1110 Bob Moody
Queen Elizabeth meets Rebecca, Luke and Bob Moody.
After singing “God Save the Queen” in Saint Bartholomew’s the Great, the oldest church in London, Mountain Brook residents Bob and Rebecca Moody, along with their son Luke, walked across the street to the reception where they would present Bob’s second book of paintings to Queen Elizabeth. In the presence of the Archbishop of Canterbury, Prince Philip and Her Majesty the Queen, Rebecca and Bob were “blown away,” Rebecca said.
Then the moment came for the family to remember the rules they were told before the ceremony – how to curtsy, do not speak until spoken to, how to address Her Majesty – because the Queen was making her way to them. “She was so gracious, just as sweet as she could be,” Bob said.
Most Mountain Brook residents know Bob as the talented architect who served on the City Council from 2006 until recently. What many people may not realize, however, is that Moody is an exceptional, accomplishedartistrecognizednotonlyby the Queen of England, but by many, many others.
Seven years after their encounter with the Queen, Bob and Rebecca are working on new projects. They hope to complete more books, the first being a book of Bob’s watercolors of Birmingham. For this, they would like to take suggestions about what buildings and sites are special to Birmingham residents.
“We’re working with a web design company to make it interactive so that people can suggest things that Bob can paint, and maybe include some stories about why it’s important to them,” Rebecca said. “We want to make it not just our Birmingham, but everyone’s Birmingham.”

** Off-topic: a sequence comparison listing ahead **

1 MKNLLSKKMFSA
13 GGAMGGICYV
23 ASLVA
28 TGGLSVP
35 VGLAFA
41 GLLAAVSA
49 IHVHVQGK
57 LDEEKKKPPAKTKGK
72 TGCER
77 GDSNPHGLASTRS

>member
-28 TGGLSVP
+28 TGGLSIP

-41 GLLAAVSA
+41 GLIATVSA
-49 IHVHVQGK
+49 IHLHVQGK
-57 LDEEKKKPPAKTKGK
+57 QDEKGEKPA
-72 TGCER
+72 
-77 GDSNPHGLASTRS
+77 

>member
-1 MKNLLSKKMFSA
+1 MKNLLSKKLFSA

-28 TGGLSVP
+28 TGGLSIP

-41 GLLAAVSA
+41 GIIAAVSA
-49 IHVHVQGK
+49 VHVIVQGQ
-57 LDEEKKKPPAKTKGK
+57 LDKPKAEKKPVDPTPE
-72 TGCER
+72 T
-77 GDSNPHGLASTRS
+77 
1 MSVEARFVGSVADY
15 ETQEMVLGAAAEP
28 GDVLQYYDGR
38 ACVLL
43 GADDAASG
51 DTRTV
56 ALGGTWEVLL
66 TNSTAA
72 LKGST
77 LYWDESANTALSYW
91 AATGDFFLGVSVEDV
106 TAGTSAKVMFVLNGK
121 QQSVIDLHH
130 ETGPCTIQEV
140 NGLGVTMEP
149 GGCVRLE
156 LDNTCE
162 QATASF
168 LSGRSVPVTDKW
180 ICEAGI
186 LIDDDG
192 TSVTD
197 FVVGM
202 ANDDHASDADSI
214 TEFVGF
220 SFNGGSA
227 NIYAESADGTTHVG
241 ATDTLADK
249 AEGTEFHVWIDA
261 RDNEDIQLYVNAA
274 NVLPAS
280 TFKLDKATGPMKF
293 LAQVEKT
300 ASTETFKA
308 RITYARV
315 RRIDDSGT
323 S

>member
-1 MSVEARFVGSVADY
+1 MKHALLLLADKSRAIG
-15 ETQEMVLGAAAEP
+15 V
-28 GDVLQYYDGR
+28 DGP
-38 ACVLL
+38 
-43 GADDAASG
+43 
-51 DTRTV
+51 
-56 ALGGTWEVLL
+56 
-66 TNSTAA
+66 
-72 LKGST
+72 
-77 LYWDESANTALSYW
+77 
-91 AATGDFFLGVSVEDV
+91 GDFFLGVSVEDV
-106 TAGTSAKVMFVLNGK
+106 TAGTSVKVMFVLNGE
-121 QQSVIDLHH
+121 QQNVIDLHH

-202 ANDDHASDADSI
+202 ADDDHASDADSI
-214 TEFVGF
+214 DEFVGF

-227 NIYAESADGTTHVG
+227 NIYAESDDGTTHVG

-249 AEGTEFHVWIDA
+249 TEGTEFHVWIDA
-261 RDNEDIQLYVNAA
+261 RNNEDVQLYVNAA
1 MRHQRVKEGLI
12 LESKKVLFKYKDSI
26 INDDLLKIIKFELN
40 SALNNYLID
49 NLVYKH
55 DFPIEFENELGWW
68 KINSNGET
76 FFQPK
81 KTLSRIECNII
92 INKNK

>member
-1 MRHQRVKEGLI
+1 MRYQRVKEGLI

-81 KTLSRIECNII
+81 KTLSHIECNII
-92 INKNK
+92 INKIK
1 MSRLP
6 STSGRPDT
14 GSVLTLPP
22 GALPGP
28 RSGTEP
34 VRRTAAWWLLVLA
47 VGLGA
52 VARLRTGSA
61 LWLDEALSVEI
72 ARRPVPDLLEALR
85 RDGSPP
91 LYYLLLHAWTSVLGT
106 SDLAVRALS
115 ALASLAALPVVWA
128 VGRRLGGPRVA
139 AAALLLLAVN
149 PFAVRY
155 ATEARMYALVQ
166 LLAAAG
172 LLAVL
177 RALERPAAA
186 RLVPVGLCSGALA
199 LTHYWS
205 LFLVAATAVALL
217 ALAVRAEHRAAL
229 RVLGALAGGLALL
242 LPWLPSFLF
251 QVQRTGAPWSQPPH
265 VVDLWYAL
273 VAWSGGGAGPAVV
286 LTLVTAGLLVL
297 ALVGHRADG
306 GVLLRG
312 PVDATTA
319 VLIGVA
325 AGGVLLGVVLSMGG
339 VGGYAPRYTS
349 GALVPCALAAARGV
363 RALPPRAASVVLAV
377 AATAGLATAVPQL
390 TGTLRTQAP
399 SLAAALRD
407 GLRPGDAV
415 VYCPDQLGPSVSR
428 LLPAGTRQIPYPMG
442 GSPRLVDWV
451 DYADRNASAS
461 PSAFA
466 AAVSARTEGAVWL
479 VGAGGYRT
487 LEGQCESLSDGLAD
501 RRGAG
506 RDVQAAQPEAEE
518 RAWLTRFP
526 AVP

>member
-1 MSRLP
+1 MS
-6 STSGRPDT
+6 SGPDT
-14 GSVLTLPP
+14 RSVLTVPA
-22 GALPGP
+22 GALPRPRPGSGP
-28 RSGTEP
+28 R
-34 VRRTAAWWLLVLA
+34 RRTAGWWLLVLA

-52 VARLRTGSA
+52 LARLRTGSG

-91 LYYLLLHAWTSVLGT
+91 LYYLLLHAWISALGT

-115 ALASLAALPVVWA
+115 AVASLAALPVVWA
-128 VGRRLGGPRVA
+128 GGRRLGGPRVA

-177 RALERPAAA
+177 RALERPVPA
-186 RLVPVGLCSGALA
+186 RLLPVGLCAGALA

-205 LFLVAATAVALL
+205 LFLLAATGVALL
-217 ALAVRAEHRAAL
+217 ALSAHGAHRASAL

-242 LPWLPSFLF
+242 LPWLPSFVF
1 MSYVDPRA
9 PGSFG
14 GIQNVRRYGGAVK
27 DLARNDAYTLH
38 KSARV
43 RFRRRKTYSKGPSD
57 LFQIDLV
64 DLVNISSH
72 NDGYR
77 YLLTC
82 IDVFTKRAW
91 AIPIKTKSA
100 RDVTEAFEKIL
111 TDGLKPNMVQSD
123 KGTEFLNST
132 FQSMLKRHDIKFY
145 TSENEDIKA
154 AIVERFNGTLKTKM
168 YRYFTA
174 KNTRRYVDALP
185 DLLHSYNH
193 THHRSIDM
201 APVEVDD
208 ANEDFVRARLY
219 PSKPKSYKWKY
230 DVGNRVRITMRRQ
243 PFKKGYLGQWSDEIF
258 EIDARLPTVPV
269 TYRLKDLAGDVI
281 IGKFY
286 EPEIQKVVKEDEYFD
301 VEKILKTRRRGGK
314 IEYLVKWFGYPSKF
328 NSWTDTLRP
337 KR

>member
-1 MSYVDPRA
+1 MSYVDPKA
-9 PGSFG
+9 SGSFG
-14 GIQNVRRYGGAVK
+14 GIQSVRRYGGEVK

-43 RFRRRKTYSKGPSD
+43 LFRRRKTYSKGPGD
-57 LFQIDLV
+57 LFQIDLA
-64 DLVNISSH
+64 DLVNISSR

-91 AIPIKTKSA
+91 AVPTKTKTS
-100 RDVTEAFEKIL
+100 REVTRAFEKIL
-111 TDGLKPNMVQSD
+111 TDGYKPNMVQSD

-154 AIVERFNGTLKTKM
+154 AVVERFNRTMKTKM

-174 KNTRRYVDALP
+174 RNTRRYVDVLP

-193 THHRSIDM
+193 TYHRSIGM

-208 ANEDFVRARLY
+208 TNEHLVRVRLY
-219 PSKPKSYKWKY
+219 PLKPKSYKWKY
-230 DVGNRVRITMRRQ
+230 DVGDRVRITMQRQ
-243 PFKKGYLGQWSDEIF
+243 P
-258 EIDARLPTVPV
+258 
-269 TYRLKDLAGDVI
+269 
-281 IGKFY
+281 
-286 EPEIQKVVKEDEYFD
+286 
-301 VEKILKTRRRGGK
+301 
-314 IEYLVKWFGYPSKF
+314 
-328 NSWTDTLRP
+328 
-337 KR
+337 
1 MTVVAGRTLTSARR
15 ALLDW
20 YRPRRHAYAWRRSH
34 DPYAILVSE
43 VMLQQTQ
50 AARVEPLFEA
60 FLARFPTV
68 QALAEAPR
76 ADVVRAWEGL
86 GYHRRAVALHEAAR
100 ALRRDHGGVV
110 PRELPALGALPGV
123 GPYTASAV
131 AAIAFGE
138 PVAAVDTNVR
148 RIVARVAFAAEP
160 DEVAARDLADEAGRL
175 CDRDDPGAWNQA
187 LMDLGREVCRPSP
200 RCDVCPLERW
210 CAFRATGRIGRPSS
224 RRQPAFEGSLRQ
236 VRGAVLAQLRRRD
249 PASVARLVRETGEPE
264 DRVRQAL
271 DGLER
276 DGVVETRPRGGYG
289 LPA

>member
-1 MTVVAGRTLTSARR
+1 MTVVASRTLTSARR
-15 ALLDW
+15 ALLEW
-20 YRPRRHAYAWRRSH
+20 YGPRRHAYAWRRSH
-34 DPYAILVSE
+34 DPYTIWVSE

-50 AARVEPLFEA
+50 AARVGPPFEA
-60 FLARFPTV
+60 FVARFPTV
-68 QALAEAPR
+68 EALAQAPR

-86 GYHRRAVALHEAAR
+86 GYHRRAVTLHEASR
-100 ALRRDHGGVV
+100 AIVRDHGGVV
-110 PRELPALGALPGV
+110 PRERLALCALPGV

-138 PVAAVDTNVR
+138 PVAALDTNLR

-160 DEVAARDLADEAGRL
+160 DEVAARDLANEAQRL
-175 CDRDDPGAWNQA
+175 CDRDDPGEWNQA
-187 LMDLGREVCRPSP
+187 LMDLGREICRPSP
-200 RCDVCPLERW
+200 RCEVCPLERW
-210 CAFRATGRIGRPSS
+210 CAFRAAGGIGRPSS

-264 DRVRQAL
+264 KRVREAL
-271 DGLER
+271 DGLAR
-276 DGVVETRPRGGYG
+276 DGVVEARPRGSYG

Rebecca says she also hopes to send out a monthly newsletter with a free watercolor included to keep people updated on their plans. A book with paintings of the livery halls in London and a book of New York Churches are also possibilities.
She is a writer and he a painter, and with their combined talents, the couple has self-published their two books. The first, “Gifts of Grace – Alabama Churches in Watercolor,” was published in 2001 and, as the title suggests, is a collection of Bob’s watercolor paintings of various churches in Alabama along with a description and history of the churches and Bob’s personal experiences there.
“It really was fun,” Bob said. “I had traveled the state so much, and I had sketched and painted a lot of churches in Alabama, and I thought we’re going to do a book. And that was just a natural with Rebecca being a writer.”
The second book, “The Church Triumphant – English Churches in Watercolor,” is the one presented to the Queen. It is comprised of Bob’s paintings of English churches. James Blott, director of the Historic Churches Preservation Trust, approached the couple and asked them to create this book after seeing their work in “Gifts of Grace.”
“[Gifts of Grace] had been out for about two years, and we got a call from an Englishman,andhesaidthatweneededto get involved with the Historic Preservation Trust in England because they were having their 50th anniversary,” Rebecca said.